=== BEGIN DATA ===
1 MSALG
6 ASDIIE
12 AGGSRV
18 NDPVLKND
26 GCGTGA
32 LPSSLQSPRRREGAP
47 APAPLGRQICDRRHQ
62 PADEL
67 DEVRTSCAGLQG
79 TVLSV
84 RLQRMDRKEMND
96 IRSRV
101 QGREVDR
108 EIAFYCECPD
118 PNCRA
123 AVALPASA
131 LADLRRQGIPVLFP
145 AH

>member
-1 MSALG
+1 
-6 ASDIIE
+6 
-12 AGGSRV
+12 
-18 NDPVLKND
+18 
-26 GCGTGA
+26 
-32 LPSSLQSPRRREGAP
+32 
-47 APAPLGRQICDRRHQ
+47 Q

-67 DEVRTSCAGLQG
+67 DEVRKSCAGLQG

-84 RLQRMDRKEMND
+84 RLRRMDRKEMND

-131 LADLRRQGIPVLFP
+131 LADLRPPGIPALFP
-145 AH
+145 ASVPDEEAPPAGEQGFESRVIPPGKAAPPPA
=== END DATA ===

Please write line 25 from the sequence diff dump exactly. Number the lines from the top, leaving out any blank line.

+12 